At this time two weeks ago I was laying in a hospital bed with tubes coming out of my nose and stomach, draining various fluids from my stomach and abdomen. The day before I had an emergency, life-saving surgery and I was still exhausted and miserable. It was hard to believe that just 48 hours prior everything was fine. Or so I thought.
I had been admitted the day before, after the ER doctor ordered a CT scan (reluctantly, as he thought I was faking my pain) and discovered that I had a perforated ulcer. I have to say that I really did not know much about perforated ulcers until I recovered enough to want to research them.
What Is A Perforated Ulcer?
Before talking about a perforated ulcer, first we should discuss what an ulcer is in the first place. Generally caused by either an infection from H. Pylori bacteria or too much aspirin/NSAIDs, an ulcer occurs when the protective lining of the stomach is broken down. For the majority of people, ulcers can be painful but are generally caught in time to be treated.
Although rare, if not treated for an extended period of time, the ulcer can escalate into a perforated ulcer, which occurs when an ulcer burns through the stomach lining, creating an opening in which stomach acid and bacteria leaks into the abdominal cavity. If not treated immediately it is fatal.
My ulcer was caused by too much aspirin and NSAIDs. Although I am on pain medication, the only thing that helped my daily headaches were BC Powders and I have found that NSAIDs assist my pain medications when it comes to my arthritis and joint pain.
To veer off subject for a moment, I want to take this opportunity to point something out: Millions of chronic pain patients are currently being cut off from pain medications that have worked for them for years. They are being told to take over the counter medications like aspirin (awful for your stomach) or acetaminophen (awful for your liver), instead.
Out of the four medications I am prescribed for pain, the safest ones are narcotics. The two narcotics definitely affect my body – there’s no doubt about that – but the gabapentin has destroyed my memory and the meloxicam is an NSAID that contributed to that perforated ulcer.
The Symptoms I Ignored
From the time I woke up from surgery it seemed that every new person I saw asked the same question: “Did you know you had an ulcer?” My answer every time was a resounding No.
I truly had no idea. They asked if I had any symptoms and at first I also answered no. That was until I started thinking back to the month or so before the surgery.
I thought of the time I was at work and had an extreme pain in my abdomen, right where the pain was the day before. Only this time the pain only lasted about a minute so I wrote it off.
I thought of the two or three weeks prior to the perforation when I was having weird symptoms, like random nausea and feeling hungry – or that my stomach was empty – even though I had just eaten. These are symptoms of an ulcer, but that didn’t even occur to me. From what I knew about ulcers, they were extremely painful and caused indigestion and heartburn, none of which I experienced.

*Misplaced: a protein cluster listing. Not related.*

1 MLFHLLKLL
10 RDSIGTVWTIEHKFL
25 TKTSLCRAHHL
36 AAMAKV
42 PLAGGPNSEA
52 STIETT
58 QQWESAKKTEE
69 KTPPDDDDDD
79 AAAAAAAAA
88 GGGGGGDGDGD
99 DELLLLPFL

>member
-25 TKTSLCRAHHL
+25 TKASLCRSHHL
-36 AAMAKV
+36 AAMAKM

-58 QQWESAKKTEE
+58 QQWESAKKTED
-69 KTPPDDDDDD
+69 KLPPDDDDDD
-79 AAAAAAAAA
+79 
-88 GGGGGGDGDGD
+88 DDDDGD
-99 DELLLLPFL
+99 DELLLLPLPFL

An ulcer was the furthest thing in my mind. In fact, I had just jokingly told my husband the day of the perforation that I thought I might have a tapeworm. Like, I thought of a tapeworm before I thought of an ulcer.
I have always worried about being seen as a hypochondriac or a whiner. This fear only intensified as I began my journey with chronic pain. I know that the majority of people that I know have their opinions on my pain. Some believe I have none. Others think I’m just trying to get pain medications. And others still think they know the cure for my pain, even though I’ve already tried what they suggest.
It’s not just family and/or acquaintances, either. I cannot count the number of medical professionals who have openly mocked, judged or didn’t believe my symptoms in the past. Being a woman hasn’t helped me any, either.
This sticks with me, so when I have symptoms I more often than not ignore them. I feel like I’m already complaining too much, so I don’t want to add to it. Instead of heeding the warnings my body gives me, I convince myself that the symptoms are all in my head. That’s what everyone else thinks, so it’s just easier for me to think that, too.
I’ve now learned the hard way that this is ridiculous. Sure, some symptoms can be easily explained and solved, but when I’m dealing with the same strange symptoms for weeks and nothing seems to alleviate them, there is more than likely a real problem and I need to get checked no matter what.
I have to get past this stupid need to please people. I have to get past the stupid fear of other’s opinions. Who cares if someone thinks I’m a hypochondriac? Who cares if someone thinks I’m a whiner? The people who love and care about me know that I am neither and that’s all that matters.
I allowed my insecurities and need to please others keep me from following up on symptoms I knew were not right and in doing so I could have become septic or even died.
Listen to your body. Don’t ignore symptoms no matter what others might think. The body is an amazing thing and it will tell you when something is wrong. Listen to it and get checked before it escalates.
At worst you wasted time on something minor. At best you catch something before it becomes devastating.